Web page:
Umphrey’s McGee, Minglewood Hall Memphis, TN- 9/24
Photos by Ellis Jones
Stew Art Series and Show
Umphrey’s McGee is always searching for new avenues to connect with fans. Its Stew Art Series accomplishes this goal like no other prior effort. It mixes technology and the group’s uncanny ability to improvise with fifty fanatics who literally dictate what the band will play and when. This is achieved by a large overhead screen and text messages. Stew Art attendees send their requests and once they appears on the screen, the band is left to accommodate. Needless to say this leads to an extraordinary few hours for all parties involved. There also are question and answer segments and a meet-and-greet at the end.
On the first set began, the initial text appeared on the screen, “All Things Glory” and it did not take long for the band’s sound to fill the pristine Minglewood Hall. Ryan Stasik’s deep bass lines along with percussionist Andy Farag and Kris Myers hammering away on the drums created the structure for the acrobatics. As soon as the band got comfortable, a new request appeared. The fans kept things interesting with a lot of mash-up messages, reminiscent of Umphrey’s Halloween shows where they fuse two songs together. Paul Simon’s “Graceland” danced with “Honey Sugar Darling,” as did the Who’s “Eminence Front” paired with Umphrey’s own “Front Porch.” Once in awhile they would glance up at the screen with a confused look, but this sentiment never manifested itself in the music.
There were plenty of light-hearted moments as well. One being Ryan Stasik forced to sing verses of the classic “Divisions,” nobody enjoying it more than the rest of his band mates. After an evil jazz segment (and it was just that), the band’s cover of Marc Cohn’s “Walking in Memphis” was done so well you would have thought they rehearsed it. As the small crowd was treated to one forgotten classic after another, we were all floating on a collective cloud. After an insane vocal jam, the music portion ended on my favorite two notes. “Don’t Stop ‘Till You Get a [Puff]”, a spoof of Michael Jackson’s classic, was followed by “Tribute to Isaac Hayes’ Shaft,” with all members of the band getting a chance to strut their stuff Memphis-style.
This was followed by pizza with the band. They waited in line and made time to talk to everybody – it felt good to be appreciated by them. It felt even better that there was still a complete show ahead.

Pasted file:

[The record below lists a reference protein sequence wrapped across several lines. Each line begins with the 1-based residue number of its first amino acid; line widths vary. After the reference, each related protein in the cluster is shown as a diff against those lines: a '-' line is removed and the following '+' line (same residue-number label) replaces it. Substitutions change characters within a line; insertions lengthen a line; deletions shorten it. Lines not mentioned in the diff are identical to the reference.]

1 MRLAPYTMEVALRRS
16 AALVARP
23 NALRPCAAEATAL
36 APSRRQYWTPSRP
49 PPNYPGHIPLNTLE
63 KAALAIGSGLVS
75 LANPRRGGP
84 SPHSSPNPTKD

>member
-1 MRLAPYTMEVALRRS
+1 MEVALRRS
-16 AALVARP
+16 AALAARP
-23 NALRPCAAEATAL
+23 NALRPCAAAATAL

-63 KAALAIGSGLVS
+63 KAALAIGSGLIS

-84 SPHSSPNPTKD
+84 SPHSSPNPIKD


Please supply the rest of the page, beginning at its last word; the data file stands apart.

After ducking into a bar door for a couple of hours it was time to head back to Minglewood for part two. The Hall was buzzing with anticipation, and where there once stood fifty, it was now a packed house. With the boys more than warmed up, they opened the first set with a blistering “Andy’s Last Beer.” Jeff Waful, one of the best lighting designers in the business had the lights dancing on cue. It astonishes me that with music so diverse and unpredictable, he never misses a chance to dazzle. With the crowd dancing to the resonant sound, the band slipped into “Intentions Clear.” Nobody playing today intertwines songs quite like Umphrey’s McGee. Their transitions are as tight as any orchestra and they can change sounds on a dime. Brendan Bayliss’ unique approach to the guitar is the glue that binds all the contrasting styles each member brings to the music. After a little over an hour, the set ended with “2nd Self,” giving way to a well-needed break.
“Wappy Stayberry” kicked off the second set with Joel Cummins tearing up the keys, and he was seemingly in a trance-like state all night. As the captivated crowd danced to “Tribute to The Spinal Shaft,” I was bewildered by the effort of these six musicians, having heard the song turned upside down just hours ago. This tune bled into my highlight of the night in the form of Pink Floyd’s “Comfortably Numb.” The vocals by Brandon and fellow guitarist Jake Cininger were as perfect as the song choice, for many of us were feeling just that. The rest of the show saw electronica jams transform to full out metal with the ease of a chord change. “Ms. Tinkle’s Overture” was a fitting second set closer, as on this evening, Umphrey’s had seemingly conducted their way through every style of music.